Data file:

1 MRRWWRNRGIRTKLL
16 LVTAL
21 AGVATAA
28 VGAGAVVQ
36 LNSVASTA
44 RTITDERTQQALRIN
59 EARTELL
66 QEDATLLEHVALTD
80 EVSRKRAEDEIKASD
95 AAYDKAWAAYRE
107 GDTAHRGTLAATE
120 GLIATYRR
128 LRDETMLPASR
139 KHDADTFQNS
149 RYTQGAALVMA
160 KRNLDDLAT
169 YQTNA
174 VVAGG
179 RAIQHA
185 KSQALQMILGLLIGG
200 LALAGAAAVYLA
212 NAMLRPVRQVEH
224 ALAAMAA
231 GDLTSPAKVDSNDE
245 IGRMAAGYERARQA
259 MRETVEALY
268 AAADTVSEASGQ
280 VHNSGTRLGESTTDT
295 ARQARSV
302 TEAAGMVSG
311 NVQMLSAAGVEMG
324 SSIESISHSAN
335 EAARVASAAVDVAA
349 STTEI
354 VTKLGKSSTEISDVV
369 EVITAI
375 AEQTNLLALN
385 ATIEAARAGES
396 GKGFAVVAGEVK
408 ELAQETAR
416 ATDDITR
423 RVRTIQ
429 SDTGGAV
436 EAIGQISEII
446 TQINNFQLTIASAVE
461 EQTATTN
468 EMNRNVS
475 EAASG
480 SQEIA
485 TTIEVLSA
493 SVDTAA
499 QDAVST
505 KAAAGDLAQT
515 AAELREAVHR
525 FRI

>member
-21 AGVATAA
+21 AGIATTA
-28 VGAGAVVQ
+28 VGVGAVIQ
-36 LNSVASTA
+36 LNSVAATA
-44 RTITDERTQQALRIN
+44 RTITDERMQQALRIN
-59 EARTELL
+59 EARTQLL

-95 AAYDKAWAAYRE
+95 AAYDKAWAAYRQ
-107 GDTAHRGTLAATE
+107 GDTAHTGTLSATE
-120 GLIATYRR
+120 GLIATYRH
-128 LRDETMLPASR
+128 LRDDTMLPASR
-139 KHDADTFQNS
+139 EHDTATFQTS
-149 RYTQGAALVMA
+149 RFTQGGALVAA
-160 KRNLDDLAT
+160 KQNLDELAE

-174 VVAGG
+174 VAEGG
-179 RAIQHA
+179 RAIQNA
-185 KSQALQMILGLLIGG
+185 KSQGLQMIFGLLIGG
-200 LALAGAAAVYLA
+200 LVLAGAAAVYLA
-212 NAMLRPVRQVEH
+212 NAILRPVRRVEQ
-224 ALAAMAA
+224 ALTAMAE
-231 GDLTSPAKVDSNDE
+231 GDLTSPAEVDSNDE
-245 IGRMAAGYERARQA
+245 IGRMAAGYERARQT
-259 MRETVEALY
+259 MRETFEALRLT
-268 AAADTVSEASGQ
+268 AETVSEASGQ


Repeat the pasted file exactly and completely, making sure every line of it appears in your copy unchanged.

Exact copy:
1 MRRWWRNRGIRTKLL
16 LVTAL
21 AGVATAA
28 VGAGAVVQ
36 LNSVASTA
44 RTITDERTQQALRIN
59 EARTELL
66 QEDATLLEHVALTD
80 EVSRKRAEDEIKASD
95 AAYDKAWAAYRE
107 GDTAHRGTLAATE
120 GLIATYRR
128 LRDETMLPASR
139 KHDADTFQNS
149 RYTQGAALVMA
160 KRNLDDLAT
169 YQTNA
174 VVAGG
179 RAIQHA
185 KSQALQMILGLLIGG
200 LALAGAAAVYLA
212 NAMLRPVRQVEH
224 ALAAMAA
231 GDLTSPAKVDSNDE
245 IGRMAAGYERARQA
259 MRETVEALY
268 AAADTVSEASGQ
280 VHNSGTRLGESTTDT
295 ARQARSV
302 TEAAGMVSG
311 NVQMLSAAGVEMG
324 SSIESISHSAN
335 EAARVASAAVDVAA
349 STTEI
354 VTKLGKSSTEISDVV
369 EVITAI
375 AEQTNLLALN
385 ATIEAARAGES
396 GKGFAVVAGEVK
408 ELAQETAR
416 ATDDITR
423 RVRTIQ
429 SDTGGAV
436 EAIGQISEII
446 TQINNFQLTIASAVE
461 EQTATTN
468 EMNRNVS
475 EAASG
480 SQEIA
485 TTIEVLSA
493 SVDTAA
499 QDAVST
505 KAAAGDLAQT
515 AAELREAVHR
525 FRI

>member
-21 AGVATAA
+21 AGIATTA
-28 VGAGAVVQ
+28 VGVGAVIQ
-36 LNSVASTA
+36 LNSVAATA
-44 RTITDERTQQALRIN
+44 RTITDERMQQALRIN
-59 EARTELL
+59 EARTQLL

-95 AAYDKAWAAYRE
+95 AAYDKAWAAYRQ
-107 GDTAHRGTLAATE
+107 GDTAHTGTLSATE
-120 GLIATYRR
+120 GLIATYRH
-128 LRDETMLPASR
+128 LRDDTMLPASR
-139 KHDADTFQNS
+139 EHDTATFQTS
-149 RYTQGAALVMA
+149 RFTQGGALVAA
-160 KRNLDDLAT
+160 KQNLDELAE

-174 VVAGG
+174 VAEGG
-179 RAIQHA
+179 RAIQNA
-185 KSQALQMILGLLIGG
+185 KSQGLQMIFGLLIGG
-200 LALAGAAAVYLA
+200 LVLAGAAAVYLA
-212 NAMLRPVRQVEH
+212 NAILRPVRRVEQ
-224 ALAAMAA
+224 ALTAMAE
-231 GDLTSPAKVDSNDE
+231 GDLTSPAEVDSNDE
-245 IGRMAAGYERARQA
+245 IGRMAAGYERARQT
-259 MRETVEALY
+259 MRETFEALRLT
-268 AAADTVSEASGQ
+268 AETVSEASGQ